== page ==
How Can You make the Competition Irrelevant? “Hit ‘em where they ain’t.”

I was recently asked to write a blog on Blue Ocean Strategies that was introduced by +W. Chan Kim and +Renee Mauborgne in their book Blue Ocean Strategy.

Everyone should read the book if they are looking for ways to grow their business by creating uncontested market spaces. The book is an excellent read and gives many compelling examples.

If I were to give a summary of the book it would be by using a quote by Wee Willie Keeler, a great baseball hitter in the late 1800s and early 1900s, who said, “I hit ‘em where they ain’t”.

At 5’4” and 140 lbs., Willie was a batting champion and is in the Baseball Hall of Fame.

For businesses, the Blue Ocean Strategy is a study on building a strategy for any business to “hit ‘em where the competitors ain’t”. “Blue Oceans” are areas where there is little competition from rivals. “Red Oceans” are where rivals are congregated, fighting for customers using similar business approaches.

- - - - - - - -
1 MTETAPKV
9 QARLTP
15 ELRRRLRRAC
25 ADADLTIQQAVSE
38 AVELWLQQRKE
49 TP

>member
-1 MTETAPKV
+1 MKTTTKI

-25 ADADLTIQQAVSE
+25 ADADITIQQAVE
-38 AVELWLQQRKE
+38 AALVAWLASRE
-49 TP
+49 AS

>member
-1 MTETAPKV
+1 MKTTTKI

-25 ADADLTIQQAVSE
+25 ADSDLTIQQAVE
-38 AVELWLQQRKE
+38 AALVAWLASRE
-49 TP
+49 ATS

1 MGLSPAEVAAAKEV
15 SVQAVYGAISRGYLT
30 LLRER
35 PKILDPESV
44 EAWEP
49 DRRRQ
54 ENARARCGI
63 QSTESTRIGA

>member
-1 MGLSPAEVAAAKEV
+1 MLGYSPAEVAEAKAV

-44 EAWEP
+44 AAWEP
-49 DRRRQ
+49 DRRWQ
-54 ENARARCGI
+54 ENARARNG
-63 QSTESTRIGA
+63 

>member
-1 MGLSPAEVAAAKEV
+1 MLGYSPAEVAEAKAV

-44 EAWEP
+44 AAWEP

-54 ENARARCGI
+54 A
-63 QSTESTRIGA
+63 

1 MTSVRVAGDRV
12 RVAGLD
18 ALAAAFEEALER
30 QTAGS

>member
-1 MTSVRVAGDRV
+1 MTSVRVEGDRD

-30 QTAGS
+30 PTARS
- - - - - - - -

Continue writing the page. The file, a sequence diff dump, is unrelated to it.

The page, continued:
A place to begin a “Blue Ocean” strategy project is with the Strategy Canvas. This canvas depicts how players in an industry set their strategies on multiple strategy dimensions.  As you can see in the example below it shows how Southwest Airlines strategy differs from the other airlines. This difference has led to Southwest’s success in an industry full of failures and troubled airlines.

Blue Ocean Strategy Canvas
This is an excellent starting point for any company wishing to determine where to move strategically within an industry to find blue ocean waters.

Once a business has determined areas that can be exploited to create a “blue ocean” the book provides a well-constructed approach to developing a “blue ocean” strategy and for dealing with hurdles that will stand in your way.

To augment the “blue ocean” strategy process we would recommend the use of the new product development process discussed in our earlier post.


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